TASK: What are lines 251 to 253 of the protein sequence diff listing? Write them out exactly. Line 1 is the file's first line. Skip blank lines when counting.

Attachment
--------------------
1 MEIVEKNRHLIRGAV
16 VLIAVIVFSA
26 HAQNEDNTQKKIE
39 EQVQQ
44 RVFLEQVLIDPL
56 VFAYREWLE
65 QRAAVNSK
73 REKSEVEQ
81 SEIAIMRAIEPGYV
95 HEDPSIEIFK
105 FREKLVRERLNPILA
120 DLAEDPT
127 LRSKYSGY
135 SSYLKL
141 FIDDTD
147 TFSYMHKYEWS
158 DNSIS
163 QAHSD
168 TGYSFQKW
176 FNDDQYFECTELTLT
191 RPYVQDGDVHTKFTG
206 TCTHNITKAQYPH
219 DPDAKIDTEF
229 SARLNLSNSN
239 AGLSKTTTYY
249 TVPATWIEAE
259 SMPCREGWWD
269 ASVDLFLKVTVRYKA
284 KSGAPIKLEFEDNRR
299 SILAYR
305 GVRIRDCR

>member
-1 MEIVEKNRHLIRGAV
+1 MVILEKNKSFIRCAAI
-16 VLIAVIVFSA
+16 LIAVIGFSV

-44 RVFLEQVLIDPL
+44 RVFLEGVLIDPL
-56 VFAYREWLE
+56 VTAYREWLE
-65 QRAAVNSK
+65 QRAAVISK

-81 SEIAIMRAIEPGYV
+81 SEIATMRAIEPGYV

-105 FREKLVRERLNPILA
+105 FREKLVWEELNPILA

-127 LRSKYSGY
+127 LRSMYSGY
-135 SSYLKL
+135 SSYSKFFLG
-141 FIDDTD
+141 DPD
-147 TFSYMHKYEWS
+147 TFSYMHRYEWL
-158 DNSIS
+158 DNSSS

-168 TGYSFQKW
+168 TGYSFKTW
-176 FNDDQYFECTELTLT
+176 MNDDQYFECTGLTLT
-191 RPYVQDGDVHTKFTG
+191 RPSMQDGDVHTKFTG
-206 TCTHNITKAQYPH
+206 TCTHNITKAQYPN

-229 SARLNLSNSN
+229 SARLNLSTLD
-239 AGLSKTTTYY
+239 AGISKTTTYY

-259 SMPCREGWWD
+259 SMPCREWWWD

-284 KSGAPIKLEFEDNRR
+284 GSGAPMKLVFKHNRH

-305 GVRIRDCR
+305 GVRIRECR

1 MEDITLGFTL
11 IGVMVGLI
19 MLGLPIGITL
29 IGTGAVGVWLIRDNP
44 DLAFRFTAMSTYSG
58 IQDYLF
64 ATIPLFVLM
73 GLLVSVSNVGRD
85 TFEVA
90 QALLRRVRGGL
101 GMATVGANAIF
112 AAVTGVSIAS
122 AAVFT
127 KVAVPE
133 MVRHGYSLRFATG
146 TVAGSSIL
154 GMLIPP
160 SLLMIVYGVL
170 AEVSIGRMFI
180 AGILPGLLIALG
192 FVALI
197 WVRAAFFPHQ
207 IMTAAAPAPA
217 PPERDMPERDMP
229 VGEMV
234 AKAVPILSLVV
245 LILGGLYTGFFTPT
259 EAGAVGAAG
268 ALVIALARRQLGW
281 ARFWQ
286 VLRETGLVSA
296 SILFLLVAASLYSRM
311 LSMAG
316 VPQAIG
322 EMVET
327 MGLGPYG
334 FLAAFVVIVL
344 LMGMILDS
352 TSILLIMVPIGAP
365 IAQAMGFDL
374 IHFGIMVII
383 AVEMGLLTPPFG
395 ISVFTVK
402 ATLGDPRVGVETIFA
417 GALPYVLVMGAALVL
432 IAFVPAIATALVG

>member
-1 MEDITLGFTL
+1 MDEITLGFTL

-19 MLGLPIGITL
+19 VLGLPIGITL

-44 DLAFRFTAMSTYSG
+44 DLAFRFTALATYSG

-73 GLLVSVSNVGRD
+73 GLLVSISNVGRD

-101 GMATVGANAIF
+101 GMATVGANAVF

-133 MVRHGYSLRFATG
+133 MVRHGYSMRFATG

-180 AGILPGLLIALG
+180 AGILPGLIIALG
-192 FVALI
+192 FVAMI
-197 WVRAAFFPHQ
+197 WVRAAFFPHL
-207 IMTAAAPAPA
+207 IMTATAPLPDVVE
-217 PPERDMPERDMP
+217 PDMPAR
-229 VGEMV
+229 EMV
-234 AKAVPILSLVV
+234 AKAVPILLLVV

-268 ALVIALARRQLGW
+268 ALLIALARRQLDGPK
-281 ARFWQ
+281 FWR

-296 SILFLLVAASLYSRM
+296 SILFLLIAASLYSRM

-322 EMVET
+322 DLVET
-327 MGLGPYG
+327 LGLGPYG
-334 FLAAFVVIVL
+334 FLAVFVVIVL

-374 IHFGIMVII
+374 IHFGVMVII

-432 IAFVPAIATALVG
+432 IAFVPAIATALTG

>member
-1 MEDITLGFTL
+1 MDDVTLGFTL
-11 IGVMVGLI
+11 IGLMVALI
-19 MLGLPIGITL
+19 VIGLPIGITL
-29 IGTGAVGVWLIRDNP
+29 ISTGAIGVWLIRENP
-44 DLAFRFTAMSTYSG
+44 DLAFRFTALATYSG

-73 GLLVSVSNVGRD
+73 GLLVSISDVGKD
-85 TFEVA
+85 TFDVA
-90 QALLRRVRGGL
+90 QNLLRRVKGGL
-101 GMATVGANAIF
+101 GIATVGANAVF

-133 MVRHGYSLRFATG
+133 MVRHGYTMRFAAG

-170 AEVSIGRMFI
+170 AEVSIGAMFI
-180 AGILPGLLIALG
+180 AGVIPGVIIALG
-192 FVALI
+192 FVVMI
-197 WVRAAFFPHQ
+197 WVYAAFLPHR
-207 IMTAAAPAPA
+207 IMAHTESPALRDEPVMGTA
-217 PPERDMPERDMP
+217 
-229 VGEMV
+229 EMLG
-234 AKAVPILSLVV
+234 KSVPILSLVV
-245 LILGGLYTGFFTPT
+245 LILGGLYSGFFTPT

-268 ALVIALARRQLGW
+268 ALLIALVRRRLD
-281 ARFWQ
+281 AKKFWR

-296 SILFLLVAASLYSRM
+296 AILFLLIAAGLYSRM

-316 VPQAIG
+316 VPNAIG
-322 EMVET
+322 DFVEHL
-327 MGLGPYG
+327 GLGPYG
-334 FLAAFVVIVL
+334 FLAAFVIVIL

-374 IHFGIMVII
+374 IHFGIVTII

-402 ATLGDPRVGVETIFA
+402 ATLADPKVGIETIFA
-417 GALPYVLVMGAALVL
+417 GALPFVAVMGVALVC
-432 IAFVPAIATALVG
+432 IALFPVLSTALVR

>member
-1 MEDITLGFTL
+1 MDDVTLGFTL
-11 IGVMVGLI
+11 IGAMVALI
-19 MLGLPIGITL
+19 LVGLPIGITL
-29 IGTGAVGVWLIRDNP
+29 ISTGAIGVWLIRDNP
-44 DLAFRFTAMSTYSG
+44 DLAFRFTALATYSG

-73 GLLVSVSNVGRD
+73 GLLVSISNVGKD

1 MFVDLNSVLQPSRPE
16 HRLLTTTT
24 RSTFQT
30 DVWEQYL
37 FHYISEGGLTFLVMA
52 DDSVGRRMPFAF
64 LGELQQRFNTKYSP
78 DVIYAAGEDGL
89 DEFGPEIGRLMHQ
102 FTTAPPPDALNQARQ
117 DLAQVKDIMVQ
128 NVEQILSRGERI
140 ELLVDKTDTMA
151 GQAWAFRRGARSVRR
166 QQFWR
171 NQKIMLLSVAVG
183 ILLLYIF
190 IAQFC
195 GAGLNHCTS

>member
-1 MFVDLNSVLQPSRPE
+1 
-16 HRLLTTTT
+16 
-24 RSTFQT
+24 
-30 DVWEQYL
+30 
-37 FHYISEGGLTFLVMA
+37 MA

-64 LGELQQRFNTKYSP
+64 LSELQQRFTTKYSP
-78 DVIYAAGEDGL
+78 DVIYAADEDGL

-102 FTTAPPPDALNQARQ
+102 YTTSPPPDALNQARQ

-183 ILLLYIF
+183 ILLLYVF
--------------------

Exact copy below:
151 GQAWAFRRGARSVRR
166 QQFWR
171 NQKIMLLSVAVG